What happens when an aging clown realizes he’s sold his soul for cheap laughs? Pick up a copy and find out!
The antho also contains works by Hollie Snider (author of the novel For the Rank of Master), Amity Green (author of the novel Scales), and J. T. Evans, among others.
So it appears that there’s a new movie coming out coincidentally(?) called “Wind Walkers” and coincidentally (?) featuring people menaced by cannibalistic spirits (which is to say, wendigoes).
Just for the record — so to speak — my novel was, of course, released a year ago, and the first draft (under the same title) was written over a decade ago.
Not at all sure how to feel about this, friends.
Okay, yes I am. Not happy. That’s how I feel. And frankly, a tad suspicious.
With three tales of Hokage the samurai now out there in the world (visit www.heroicfantasyquarterly.com to have a read) I have been at work on a trilogy of novels to explore Hokage’s world in greater scope and detail. I unambitiously describe the project as a cross between Shogun and The Lord of the Rings.
I recently pooled the notes from my excellent beta readers and am now roughly 1/4 of the way through the first major revision of book I. (Book II exists as a complete outline and III exists as a partial outline.) If all goes well, the current draft of the novel will be finished before the 2013 – 2014 school year begins and my free time vanishes like a gambler’s paycheck.
Revision has been a challenge. Going into it, I felt rather adrift — as if I hadn’t gone through the whole thing several times with Windwalkers. (Even now, roughly one year later, that work seems grueling to me. I’m extremely lucky to have had a top notch editor in Henry Snider, who prodded me to fix problems large and small and definitely helped transform Windwalkers into a better book than it was when I handed it to him.)
Furthermore, many of the comments I got from any one beta reader were echoed by another, or several, but some were directly contradictory. And, while the feedback was extremely helpful and unnervingly accurate, it’s been tricky trying to solve the various problems folks have pointed out to me. I’ve also found that, because I have a writer’s ego, I have to process the comments and digest them until they seem like my own observations that some other very clever people were willing to reiterate for me. Once it seems like it was my idea all along I have a much easier time of incorporating it into my work. It is, admittedly, rather silly, but that way it feels less intrusive to me — I’m not doing someone else’s writing, I’m doing my own.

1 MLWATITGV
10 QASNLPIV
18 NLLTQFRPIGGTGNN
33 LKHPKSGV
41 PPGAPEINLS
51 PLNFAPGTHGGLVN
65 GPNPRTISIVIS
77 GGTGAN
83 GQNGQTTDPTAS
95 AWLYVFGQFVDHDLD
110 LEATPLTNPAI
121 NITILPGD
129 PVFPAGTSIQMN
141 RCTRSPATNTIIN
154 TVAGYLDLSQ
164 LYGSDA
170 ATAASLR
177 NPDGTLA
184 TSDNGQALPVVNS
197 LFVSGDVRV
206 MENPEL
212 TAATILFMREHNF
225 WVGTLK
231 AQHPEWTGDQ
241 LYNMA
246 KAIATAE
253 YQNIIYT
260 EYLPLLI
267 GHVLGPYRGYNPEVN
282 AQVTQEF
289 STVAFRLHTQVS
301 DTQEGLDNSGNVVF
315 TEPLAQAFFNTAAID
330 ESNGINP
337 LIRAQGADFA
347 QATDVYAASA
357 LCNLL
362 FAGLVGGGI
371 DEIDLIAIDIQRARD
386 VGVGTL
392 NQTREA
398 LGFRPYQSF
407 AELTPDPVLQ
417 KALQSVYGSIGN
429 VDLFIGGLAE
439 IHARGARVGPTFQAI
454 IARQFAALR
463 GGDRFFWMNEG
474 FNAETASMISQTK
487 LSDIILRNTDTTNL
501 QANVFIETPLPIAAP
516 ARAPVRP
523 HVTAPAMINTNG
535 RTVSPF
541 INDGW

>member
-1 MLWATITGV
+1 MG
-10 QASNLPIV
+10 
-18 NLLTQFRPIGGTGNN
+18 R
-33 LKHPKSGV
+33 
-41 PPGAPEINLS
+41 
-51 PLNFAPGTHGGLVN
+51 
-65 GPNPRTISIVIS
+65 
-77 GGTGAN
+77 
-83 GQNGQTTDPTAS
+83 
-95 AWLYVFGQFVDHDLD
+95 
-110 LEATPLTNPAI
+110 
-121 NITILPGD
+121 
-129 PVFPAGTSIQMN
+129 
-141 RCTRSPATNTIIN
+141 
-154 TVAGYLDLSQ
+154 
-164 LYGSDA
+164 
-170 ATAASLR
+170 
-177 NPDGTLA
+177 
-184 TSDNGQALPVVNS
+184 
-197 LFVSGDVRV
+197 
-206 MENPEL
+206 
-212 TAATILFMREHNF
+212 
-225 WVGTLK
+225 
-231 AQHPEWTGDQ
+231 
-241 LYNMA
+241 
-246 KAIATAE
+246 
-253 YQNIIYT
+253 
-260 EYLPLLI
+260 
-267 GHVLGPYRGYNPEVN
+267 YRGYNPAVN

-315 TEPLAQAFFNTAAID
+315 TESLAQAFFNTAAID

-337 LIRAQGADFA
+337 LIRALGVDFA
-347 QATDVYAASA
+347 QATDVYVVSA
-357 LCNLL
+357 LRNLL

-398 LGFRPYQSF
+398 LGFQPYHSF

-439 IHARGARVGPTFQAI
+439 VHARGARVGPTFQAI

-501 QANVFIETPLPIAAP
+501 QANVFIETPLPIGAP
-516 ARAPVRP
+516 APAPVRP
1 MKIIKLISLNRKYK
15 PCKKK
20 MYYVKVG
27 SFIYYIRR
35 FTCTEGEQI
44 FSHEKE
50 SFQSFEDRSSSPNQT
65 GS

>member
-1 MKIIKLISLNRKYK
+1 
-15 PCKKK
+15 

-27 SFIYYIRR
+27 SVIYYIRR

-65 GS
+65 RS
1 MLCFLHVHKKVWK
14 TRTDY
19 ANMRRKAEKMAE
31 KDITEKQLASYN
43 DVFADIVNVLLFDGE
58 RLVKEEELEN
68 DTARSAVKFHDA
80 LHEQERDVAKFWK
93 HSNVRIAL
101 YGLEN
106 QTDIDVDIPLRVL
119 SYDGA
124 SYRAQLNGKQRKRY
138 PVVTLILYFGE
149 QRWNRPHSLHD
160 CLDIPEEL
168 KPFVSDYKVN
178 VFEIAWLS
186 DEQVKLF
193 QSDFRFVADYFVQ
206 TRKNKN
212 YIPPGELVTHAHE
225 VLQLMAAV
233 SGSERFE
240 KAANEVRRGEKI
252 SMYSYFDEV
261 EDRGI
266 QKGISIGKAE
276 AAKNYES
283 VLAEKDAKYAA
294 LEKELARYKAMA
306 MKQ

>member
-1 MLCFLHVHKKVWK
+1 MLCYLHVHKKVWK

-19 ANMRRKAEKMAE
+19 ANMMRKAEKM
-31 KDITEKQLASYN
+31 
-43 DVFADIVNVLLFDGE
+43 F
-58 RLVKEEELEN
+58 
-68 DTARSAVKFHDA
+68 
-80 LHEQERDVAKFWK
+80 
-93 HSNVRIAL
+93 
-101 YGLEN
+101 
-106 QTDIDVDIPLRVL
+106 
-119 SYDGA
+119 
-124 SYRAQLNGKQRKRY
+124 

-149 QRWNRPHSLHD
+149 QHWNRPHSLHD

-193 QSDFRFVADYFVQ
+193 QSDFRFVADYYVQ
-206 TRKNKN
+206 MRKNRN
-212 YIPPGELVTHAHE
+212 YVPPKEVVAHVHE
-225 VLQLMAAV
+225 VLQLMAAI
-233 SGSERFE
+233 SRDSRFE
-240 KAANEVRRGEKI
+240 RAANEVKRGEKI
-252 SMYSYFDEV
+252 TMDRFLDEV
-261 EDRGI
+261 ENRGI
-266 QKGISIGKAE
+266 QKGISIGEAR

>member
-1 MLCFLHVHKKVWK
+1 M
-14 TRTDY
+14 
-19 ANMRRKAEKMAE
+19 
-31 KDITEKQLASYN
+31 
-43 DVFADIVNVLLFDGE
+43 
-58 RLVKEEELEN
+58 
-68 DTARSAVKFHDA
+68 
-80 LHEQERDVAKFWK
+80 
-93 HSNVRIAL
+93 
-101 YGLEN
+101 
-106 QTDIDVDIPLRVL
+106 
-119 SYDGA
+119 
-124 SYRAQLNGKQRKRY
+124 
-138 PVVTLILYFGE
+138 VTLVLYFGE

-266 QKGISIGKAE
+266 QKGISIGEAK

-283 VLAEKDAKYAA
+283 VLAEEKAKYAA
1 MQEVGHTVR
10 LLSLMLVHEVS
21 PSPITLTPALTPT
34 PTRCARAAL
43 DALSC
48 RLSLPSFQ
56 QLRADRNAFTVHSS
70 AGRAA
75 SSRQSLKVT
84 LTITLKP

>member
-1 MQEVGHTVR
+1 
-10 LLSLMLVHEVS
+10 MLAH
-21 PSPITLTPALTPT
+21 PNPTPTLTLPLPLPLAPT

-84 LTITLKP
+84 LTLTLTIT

In any event, the process certainly has served to reinforce in my mind — if it were at all necessary — the value of good beta readers. I can’t be certain that I’m implementing the changes as well as I ought to be, but I am completely confident that the book will be substantially improved when I finish.
Then, of course, there’s the small matter of the next round of revisions and edits and, assuming I survive all of that with my minimal remaining sanity sufficiently intact, looking for someone who’s willing to bring the thing to life in print.
So, if you’ve given this a read and you’re with me, wish me luck! I’ll happily take every little bit that I can get my karmic fingers on.
For the first time here, I’ve posted my article “Creative Writing 301”, an article about the use of theatrical techniques to improve the conflict and pace in writing. This article was selected by Predators and Editors as one of the three best articles on writing when it first appeared on the Colorado Springs Fiction Writers Group’s website. Just click on over to the Articles page and enjoy!